Incredible Backcountry Trails
by David Day
Incredible Backcountry Trails
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Distance: 9.0 miles (round trip)Walking time: 5 3/4 hours
Elevations: 1,380 ft. gain/loss
Glacier Gorge Junction Trailhead (start): 9,240 ft.
Mills Lake: 9,940 ft.
Black Lake: 10,620 ft.
Trail: Well maintained, easy to follow
Season: Midsummer through mid-fall. The higher parts of the trail are usually covered with snow from November through early July.
Vicinity: Rocky Mountain National Park, near Estes Park
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The Rocky Mountains are a consequence of a little understood subterranean force that began pushing up the earthís crust in western North America some 65 million years ago-about the same time the age of the dinosaurs was coming to an end. The land continued to rise for the next 60 million years before reaching its present height, but the initial uplift marked only the first phase in the formation of the Colorado Rockies. Natureís real artistry began about 3 million years ago with the onset of the Ice Age. Since that time the Rocky Mountains have been encased in ice at least a half dozen times, and a succession of glaciations have gouged out valleys, cleaved off peaks, and excavated alpine lakes throughout the range. This sculpting process came to an end when the glaciers subsided some 10,000 years ago, and today a fine example of natureís handiwork is preserved in the 409 square miles of Rocky Mountain National Park.
Glacier Gorge is an example of a U-shaped canyon that was carved by the Pleistocene glaciers. Again and again over the past 3 million years the gorge has been filled with rivers of ice that slowly flowed from Black Lake, to Glacier Gorge Junction and Moraine Park. At its deepest point the ice was probably in excess of 1,500 feet thick, entirely sufficient to carve the valley into its present form. Like giant, slow motion bulldozers the glaciers excavated rock from the canyon bottom and deposited it into tills and moraines further down the valley.
From Glacier Gorge Junction Trailhead the trail proceeds into the woods in a general southerly direction. Within a few feet of the trailhead you will see a junction where the trail to Bear Lake branches to the right. Keep to the left at this point, following the signs to Mills Lake and Black Lake. There is another junction 0.4 miles from the trailhead where the trail to Glacier Basin branches off to the left. Here you should bear right.
Thirty minutes after leaving the parking lot you should arrive at Alberta Falls, the first point of interest on this hike. Here Glacier Creek tumbles down a series of cascades, including a continuous drop of about 25 feet. It is not a particularly high waterfall, but it is very pretty. Also, the trail passes by a perfect vantage point for photographing the fall. You probably saw a lot of hikers on the trail up to this point, but most of them will turn around at Alberta Falls so you can expect less company from here on.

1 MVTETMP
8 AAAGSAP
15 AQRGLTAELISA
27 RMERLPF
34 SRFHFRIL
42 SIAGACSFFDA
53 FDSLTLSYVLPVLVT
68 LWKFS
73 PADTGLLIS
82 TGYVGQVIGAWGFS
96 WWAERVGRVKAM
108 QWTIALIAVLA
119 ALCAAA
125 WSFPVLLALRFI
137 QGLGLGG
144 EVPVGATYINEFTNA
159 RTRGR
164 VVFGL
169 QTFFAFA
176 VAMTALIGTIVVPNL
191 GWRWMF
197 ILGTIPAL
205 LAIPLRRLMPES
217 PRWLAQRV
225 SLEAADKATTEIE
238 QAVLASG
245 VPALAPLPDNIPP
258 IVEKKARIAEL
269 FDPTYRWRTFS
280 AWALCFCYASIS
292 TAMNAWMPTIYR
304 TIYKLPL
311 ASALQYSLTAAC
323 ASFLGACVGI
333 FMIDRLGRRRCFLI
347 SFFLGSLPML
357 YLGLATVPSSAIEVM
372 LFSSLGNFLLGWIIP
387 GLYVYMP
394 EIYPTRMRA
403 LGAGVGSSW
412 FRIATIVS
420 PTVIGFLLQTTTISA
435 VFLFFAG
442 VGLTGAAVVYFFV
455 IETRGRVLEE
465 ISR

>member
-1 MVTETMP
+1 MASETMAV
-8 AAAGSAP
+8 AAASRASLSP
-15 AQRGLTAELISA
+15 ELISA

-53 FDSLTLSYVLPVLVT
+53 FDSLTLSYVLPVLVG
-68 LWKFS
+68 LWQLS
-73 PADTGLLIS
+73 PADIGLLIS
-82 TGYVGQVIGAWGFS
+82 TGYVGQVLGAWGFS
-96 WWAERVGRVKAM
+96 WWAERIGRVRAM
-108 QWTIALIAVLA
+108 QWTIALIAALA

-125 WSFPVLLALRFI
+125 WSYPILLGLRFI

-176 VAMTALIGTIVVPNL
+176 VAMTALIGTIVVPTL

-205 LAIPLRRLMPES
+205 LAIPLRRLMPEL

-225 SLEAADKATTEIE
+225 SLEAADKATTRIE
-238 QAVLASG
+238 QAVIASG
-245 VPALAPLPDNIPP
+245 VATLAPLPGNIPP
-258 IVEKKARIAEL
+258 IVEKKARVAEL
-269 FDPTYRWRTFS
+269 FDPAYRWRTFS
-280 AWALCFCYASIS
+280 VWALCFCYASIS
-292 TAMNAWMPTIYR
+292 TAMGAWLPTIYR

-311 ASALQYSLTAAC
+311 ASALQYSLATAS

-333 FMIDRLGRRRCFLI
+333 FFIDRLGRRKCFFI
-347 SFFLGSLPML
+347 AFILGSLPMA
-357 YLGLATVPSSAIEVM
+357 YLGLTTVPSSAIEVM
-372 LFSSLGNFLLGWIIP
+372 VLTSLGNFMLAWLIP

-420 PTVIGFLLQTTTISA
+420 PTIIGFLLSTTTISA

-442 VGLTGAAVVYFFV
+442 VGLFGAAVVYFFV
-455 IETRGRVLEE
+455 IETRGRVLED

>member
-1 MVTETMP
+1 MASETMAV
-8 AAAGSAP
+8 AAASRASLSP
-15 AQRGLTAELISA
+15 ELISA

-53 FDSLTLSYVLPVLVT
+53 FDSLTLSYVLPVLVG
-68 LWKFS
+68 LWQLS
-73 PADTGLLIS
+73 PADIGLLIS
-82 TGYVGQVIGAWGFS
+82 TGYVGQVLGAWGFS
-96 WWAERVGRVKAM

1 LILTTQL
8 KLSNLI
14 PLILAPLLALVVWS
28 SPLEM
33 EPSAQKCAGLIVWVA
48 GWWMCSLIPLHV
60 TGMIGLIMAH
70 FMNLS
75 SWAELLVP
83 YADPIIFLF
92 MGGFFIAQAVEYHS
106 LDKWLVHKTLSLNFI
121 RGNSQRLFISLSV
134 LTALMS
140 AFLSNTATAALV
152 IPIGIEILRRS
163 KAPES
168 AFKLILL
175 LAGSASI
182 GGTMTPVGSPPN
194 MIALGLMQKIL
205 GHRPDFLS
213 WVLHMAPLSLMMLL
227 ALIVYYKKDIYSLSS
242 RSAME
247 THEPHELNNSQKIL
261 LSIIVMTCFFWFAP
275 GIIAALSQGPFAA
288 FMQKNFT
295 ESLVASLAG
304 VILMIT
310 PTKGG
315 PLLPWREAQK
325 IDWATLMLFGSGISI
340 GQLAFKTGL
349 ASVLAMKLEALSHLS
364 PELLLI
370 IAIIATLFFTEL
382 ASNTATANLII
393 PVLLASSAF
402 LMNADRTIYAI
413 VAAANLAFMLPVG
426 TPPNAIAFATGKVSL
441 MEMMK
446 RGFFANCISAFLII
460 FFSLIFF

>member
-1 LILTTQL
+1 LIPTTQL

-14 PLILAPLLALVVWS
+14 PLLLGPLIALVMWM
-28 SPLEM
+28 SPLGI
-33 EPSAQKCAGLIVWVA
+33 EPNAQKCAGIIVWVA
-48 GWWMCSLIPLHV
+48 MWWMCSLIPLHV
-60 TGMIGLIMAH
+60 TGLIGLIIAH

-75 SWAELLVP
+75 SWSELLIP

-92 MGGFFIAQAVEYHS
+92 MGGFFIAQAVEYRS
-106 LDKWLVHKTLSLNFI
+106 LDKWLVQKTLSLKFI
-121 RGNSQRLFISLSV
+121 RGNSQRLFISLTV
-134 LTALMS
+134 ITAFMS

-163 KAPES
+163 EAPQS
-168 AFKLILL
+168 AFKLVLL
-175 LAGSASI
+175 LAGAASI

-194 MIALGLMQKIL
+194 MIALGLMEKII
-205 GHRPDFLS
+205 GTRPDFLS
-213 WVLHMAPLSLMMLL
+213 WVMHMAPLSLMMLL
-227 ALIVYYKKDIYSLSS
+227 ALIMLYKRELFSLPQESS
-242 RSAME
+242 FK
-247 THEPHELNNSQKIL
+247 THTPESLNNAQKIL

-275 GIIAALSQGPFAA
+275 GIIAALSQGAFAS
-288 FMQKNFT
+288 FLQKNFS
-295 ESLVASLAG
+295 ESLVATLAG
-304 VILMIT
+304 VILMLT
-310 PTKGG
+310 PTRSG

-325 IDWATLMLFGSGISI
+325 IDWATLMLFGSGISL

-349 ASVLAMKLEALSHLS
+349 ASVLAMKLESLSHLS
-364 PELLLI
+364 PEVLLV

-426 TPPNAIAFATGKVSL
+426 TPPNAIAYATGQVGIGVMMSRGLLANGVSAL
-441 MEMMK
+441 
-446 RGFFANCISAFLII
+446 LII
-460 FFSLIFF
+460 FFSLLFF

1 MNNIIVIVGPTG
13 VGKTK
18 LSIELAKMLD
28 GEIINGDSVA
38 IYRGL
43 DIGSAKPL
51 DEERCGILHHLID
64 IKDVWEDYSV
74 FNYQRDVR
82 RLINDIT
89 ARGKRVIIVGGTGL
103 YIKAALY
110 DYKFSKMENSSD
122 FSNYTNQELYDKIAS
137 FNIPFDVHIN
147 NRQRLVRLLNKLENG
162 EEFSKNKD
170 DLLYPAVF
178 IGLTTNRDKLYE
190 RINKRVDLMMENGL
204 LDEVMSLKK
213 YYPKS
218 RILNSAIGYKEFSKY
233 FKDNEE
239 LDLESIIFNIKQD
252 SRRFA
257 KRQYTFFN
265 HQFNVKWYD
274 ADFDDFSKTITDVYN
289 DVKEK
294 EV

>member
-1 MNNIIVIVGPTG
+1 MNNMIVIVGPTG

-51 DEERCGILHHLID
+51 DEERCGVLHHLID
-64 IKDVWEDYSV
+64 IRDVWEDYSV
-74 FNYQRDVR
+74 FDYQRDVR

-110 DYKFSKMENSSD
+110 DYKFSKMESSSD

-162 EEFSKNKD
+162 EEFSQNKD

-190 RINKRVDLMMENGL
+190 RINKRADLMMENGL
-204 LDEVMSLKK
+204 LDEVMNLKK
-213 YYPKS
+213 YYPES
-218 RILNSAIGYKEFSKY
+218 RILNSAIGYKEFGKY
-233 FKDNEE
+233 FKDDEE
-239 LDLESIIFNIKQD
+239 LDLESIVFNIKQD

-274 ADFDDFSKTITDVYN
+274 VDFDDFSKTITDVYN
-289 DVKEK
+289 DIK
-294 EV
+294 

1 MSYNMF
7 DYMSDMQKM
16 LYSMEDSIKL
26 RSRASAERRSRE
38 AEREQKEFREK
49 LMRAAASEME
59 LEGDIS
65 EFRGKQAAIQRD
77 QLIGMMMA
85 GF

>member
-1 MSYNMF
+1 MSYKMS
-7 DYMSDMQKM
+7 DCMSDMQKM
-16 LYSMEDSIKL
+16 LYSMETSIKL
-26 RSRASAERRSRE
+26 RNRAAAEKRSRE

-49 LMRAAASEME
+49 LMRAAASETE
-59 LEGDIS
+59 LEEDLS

I might mention that about 150 yards before reaching Alberta Falls the trail passes directly over the Adams Tunnel, a 13-mile-long irrigation tunnel that was dug under the Continental Divide at the end of the Great Depression to bring water to the eastern slopes of the Rockies. When the tunnel was completed in 1946 it was considered an engineering marvel. Adams tunnel is still in use, but donít bother to listen for the water. At this point the tunnel is 1,200 feet underground.
In the next 1.2 miles beyond Alberta Falls you will first see the North Longs Peak Trail branching off to the left (bear right here), and then you will come to a 4-way junction with trails leading to Sky Pond and Lake Haiyaha. Bear left at the second junction, following the signs to Mills Lake. The trail becomes slightly more primitive at this point, but it is still an easy walk. Within ten minutes the trail crosses Glacier Creek just below Glacier Falls. Donít expect too much from Glacier Falls, however. It is just a small cascade-not nearly as impressive as Alberta Falls.
0.6 mile after leaving the Lake Haiyaha/Sky Pond junction the trail opens up to a magnificent view of Mills Lake with Longs Peak, the highest summit in the park, almost directly behind it. The panorama is particularly fine in the morning when the water usually reflects a mirror smooth image of the famous peak. If you want to take a photograph, however, you had better have a wide-angle lens for your camera.
The trail continues along the east side of Mills Lake and nearby Jewel Lake, finally ending 2.1 miles later in the large glacial cirque that contains Black Lake. The cirque, about a mile across, has been gouged from the eastern side of the Continental Divide with a large promontory of land called the Arrowhead defining its north side and another high ridge, the Spearhead, forming its southern boundary. If you are lucky enough to be there in early July, or after a rain, the dramatic scene will be accented with distant waterfalls crashing down the surrounding cliffs high above the lake. Another lake, appropriately called Frozen Lake, lies 960 feet higher than Black Lake near the base of the Spearhead, but it canít be seen from below. To reach it would require some rock climbing ability.
If you are interested in a supplemental map of the Glacier Gorge area
Rocky Mountain National Park (Trails Illustrated, map #200)
Click here for DISCOUNTED MAP ORDERS